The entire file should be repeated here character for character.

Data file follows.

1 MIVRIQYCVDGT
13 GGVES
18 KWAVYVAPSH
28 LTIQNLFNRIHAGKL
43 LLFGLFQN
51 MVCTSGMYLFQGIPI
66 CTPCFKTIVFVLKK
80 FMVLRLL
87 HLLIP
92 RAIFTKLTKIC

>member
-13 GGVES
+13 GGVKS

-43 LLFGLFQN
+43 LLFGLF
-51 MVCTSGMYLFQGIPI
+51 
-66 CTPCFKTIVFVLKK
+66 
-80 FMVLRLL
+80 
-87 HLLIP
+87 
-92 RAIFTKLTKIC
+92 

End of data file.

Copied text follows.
1 MIVRIQYCVDGT
13 GGVES
18 KWAVYVAPSH
28 LTIQNLFNRIHAGKL
43 LLFGLFQN
51 MVCTSGMYLFQGIPI
66 CTPCFKTIVFVLKK
80 FMVLRLL
87 HLLIP
92 RAIFTKLTKIC

>member
-13 GGVES
+13 GGVKS

-43 LLFGLFQN
+43 LLFGLF
-51 MVCTSGMYLFQGIPI
+51 
-66 CTPCFKTIVFVLKK
+66 
-80 FMVLRLL
+80 
-87 HLLIP
+87 
-92 RAIFTKLTKIC
+92 